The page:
The rural sector has given an unequivocal thumbs down to the Tax Working Group's recommendation to bring in an comprehensive capital gains tax.
The group has recommended the Government implement a capital gains tax - and use the money gained to lower the personal tax rate and to target polluters.
The suggested capital gains tax (CGT) would cover assets such as land, shares, investment properties, business assets and intellectual property.
Marise James, agribusiness specialist at accounting firm Staples Rodway, said a new tax as regime outlined by the group would limit farmers.
"It's going to be quite limiting for them, and quite restrictive in terms of how they plan their futures and how they grow their businesses," James said.
"CGT is really going to significantly impact on cash flow for farms as they grow their business, and I think that that is a real concern," James told the Herald.
She said there was potentially wide implications in terms of the inter-generational transfer of farmland between families from the group's recommendations.
There was no mention in the group's report of "rollover relief" - which allows tax arising from one sale to be deferred from one property to another.
Likewise James said there was no mention of succession planning - a big issue for the farming sector.
She said the lack of rollover relief would compromise farmers' ability to grow their businesses by trading up because they would need to find the cash to pay CGT.
James added environment taxes outlined in the report would be restrictive, particularly if those tax were not directed at finding solutions to environmental problems.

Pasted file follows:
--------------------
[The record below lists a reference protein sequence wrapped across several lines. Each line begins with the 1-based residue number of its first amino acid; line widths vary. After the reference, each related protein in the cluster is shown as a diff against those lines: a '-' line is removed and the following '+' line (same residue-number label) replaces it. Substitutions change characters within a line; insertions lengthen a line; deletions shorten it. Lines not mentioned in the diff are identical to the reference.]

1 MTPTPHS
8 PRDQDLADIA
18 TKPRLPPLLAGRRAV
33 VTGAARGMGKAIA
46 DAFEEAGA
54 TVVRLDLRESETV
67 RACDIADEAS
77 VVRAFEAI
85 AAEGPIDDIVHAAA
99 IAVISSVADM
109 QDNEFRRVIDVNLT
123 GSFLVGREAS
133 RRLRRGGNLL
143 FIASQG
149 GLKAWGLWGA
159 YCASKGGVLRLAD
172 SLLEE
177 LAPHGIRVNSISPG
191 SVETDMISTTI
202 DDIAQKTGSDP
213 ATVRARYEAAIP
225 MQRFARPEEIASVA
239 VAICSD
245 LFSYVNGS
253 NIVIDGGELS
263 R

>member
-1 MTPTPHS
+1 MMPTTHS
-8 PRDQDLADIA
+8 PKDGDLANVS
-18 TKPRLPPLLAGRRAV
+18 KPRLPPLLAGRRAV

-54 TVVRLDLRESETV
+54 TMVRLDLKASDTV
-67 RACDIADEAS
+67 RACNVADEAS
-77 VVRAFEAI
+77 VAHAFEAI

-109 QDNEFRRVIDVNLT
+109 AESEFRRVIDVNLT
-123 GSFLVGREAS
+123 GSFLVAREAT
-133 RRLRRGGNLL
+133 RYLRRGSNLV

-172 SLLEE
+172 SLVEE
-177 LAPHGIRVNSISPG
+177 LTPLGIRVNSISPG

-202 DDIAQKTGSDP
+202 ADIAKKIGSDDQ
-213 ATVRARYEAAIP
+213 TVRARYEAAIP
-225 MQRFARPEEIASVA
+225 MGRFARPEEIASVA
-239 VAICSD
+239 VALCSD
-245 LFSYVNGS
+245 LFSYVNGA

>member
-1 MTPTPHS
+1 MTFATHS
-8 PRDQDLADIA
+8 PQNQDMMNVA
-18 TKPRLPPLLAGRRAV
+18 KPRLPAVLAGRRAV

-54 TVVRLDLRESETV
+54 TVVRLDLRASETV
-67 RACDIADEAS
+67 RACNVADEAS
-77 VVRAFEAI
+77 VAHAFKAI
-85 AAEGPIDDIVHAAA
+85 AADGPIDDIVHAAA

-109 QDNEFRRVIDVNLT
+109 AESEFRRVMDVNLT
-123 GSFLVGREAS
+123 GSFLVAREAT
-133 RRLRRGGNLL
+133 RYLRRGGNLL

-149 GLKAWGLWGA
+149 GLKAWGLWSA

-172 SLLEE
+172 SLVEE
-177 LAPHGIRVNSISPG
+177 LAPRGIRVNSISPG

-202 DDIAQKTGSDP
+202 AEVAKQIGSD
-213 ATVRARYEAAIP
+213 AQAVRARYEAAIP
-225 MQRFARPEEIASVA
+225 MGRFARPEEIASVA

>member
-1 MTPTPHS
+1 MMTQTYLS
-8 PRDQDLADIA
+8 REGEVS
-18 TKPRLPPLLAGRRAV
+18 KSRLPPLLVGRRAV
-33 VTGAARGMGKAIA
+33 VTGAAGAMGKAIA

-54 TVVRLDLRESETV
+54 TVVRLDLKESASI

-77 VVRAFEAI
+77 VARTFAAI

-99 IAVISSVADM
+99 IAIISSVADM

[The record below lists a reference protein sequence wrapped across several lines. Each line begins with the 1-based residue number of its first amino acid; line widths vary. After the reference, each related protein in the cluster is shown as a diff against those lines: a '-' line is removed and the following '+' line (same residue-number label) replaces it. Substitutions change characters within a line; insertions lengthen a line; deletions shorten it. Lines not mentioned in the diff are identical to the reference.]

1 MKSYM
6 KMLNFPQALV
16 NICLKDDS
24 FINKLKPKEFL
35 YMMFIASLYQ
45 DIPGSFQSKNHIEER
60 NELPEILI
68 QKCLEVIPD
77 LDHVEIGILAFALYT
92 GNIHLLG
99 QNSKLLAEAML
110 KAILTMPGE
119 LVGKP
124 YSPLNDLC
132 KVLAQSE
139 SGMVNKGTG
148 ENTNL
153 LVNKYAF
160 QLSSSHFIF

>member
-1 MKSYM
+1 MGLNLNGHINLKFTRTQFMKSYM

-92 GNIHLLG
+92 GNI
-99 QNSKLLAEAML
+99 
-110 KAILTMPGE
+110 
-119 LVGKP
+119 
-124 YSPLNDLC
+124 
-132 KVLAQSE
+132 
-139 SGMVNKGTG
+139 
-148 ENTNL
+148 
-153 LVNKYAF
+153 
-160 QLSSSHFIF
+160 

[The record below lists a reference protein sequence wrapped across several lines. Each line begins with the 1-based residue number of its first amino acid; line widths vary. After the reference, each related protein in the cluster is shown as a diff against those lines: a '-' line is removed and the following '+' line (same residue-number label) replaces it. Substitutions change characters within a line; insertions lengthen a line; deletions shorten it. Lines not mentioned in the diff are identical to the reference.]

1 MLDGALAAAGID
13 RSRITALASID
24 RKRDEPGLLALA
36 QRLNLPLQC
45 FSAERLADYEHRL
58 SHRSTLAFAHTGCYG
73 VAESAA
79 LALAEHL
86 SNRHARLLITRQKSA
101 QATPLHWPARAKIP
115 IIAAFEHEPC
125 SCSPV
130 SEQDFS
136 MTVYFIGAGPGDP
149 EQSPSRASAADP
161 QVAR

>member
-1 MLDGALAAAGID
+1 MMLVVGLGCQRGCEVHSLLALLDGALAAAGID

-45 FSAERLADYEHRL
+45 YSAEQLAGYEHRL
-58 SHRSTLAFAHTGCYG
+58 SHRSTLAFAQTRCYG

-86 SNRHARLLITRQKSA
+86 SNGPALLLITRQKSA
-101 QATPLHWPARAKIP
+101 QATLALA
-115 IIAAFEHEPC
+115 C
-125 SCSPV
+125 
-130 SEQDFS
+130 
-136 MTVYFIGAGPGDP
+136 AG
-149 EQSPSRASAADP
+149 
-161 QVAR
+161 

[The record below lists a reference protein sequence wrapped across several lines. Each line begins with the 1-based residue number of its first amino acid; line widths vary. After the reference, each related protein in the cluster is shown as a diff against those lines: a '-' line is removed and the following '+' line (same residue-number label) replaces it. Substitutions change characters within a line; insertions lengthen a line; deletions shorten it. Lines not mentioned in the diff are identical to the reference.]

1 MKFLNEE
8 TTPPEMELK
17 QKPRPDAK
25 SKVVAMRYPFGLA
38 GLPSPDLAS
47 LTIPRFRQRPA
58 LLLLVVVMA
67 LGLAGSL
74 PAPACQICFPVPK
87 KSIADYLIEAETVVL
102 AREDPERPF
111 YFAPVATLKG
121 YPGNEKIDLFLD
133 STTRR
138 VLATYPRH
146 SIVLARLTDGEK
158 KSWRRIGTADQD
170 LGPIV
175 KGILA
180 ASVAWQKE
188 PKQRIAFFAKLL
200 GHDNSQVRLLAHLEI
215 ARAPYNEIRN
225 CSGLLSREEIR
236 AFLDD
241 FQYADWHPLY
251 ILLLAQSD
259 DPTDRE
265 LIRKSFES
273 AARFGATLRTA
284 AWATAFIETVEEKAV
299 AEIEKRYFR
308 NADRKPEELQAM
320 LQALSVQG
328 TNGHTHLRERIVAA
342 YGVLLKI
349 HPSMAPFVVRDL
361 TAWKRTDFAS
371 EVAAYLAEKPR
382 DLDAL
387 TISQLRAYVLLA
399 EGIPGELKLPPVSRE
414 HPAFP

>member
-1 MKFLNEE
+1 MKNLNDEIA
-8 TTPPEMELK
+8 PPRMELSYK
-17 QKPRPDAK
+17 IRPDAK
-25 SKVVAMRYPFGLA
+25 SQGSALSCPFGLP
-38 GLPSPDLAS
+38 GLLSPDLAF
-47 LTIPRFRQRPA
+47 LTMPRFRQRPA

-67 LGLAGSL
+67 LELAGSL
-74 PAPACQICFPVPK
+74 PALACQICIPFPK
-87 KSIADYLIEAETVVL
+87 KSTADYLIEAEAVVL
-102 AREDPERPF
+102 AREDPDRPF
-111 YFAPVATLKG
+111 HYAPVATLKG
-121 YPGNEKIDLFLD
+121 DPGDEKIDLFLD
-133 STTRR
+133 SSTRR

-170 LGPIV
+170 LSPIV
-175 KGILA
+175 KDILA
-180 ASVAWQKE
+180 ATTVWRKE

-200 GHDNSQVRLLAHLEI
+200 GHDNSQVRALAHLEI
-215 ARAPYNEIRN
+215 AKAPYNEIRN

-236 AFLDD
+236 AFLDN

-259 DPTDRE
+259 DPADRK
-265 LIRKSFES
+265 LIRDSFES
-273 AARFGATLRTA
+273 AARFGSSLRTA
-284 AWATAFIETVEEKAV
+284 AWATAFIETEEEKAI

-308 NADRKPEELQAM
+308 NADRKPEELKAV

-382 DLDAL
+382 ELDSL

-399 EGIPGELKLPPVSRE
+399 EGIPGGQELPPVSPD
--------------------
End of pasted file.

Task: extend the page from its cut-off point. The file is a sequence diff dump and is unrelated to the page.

Matt Goodson, managing director of Salt Funds Management, said group's recommendation that agriculture be included in the emissions trading scheme could have a significant impact the rural sector if it came to pass.
"The relatively low returns from parts of the agriculture sector could disappear altogether," Goodson said.
Federated Farmers said a proposed capital gains tax was a "mangy dog", that would add unacceptably high costs and complexity to the rural sector.
"There is nothing in the Tax Working Group's final report that persuades us otherwise," Federated farmers vice-president and Commerce spokesperson Andrew Hoggard said in a statement.
"A CGT would make our well-regarded tax system more complex, it will impose hefty costs, both in compliance for taxpayers and in administration for Inland Revenue, and it will do little or nothing to ease the housing crisis," Hoggard said.
Peter Newbold, general manager of PGG Wrightson Real Estate, said a capital gains tax would have a minimal impact at the moment because the rural property market was largely static.
He said in general rural property values for most sectors are holding steady, although there was some downward pressure in dairy in some regions.
"If that remains the case, a capital gains tax would have minimal impact on the market," he said.